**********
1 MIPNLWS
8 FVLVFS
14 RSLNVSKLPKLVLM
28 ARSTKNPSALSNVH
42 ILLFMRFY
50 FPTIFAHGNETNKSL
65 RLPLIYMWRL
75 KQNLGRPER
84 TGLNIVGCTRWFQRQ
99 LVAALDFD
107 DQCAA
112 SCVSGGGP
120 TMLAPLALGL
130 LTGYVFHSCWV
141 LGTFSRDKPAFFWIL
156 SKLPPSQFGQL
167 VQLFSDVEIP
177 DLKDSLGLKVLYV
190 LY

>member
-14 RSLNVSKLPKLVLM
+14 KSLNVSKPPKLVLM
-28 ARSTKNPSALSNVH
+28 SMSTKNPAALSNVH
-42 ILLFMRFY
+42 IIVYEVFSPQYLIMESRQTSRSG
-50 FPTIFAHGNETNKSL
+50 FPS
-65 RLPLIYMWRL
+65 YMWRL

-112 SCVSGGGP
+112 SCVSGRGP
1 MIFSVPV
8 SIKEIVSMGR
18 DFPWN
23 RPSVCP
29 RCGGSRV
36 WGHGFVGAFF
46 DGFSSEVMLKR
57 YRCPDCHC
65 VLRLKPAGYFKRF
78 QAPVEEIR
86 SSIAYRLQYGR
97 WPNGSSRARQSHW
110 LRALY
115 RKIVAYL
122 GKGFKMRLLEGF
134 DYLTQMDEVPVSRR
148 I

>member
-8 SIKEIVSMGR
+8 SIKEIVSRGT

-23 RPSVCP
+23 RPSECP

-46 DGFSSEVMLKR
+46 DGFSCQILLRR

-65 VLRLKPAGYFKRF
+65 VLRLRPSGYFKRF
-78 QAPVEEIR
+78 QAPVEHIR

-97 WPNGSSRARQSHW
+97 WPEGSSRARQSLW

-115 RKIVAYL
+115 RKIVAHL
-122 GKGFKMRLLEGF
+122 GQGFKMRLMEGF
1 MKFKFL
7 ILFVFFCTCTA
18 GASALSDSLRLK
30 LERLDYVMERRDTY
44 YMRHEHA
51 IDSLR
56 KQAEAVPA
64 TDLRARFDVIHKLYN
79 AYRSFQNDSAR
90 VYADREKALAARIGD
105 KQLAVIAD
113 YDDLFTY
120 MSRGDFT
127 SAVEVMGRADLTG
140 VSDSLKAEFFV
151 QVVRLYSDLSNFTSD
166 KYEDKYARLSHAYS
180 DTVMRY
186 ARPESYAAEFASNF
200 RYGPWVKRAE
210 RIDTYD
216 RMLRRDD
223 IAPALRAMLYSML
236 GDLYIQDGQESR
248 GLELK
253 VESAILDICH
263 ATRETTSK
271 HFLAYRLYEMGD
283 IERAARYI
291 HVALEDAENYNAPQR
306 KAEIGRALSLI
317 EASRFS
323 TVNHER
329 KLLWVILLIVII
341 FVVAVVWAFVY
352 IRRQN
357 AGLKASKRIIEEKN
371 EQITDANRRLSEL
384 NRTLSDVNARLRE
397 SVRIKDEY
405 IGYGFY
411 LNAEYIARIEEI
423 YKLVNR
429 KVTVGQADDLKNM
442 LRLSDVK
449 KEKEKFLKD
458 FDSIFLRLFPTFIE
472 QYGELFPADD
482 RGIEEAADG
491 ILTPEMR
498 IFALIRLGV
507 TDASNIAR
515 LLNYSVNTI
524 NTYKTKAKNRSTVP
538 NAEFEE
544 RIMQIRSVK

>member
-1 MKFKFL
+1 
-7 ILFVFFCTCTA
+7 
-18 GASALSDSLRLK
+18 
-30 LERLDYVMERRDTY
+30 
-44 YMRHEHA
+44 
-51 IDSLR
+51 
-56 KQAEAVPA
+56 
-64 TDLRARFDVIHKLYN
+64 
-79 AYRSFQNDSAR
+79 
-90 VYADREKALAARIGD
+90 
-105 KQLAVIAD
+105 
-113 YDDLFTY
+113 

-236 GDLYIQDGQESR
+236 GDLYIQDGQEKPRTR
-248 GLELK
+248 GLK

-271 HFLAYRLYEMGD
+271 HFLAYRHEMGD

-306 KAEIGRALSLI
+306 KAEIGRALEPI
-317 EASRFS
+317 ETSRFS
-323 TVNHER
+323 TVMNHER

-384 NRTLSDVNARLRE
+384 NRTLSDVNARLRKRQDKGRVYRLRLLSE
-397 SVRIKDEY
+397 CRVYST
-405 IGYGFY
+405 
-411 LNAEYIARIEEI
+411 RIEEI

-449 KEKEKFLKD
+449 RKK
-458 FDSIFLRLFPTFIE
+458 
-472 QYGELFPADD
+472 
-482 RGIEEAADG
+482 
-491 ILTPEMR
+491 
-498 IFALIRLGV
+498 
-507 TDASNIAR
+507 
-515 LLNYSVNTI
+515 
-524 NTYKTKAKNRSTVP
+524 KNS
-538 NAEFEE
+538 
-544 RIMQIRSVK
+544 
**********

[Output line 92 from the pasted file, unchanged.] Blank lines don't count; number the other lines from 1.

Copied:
253 VESAILDICH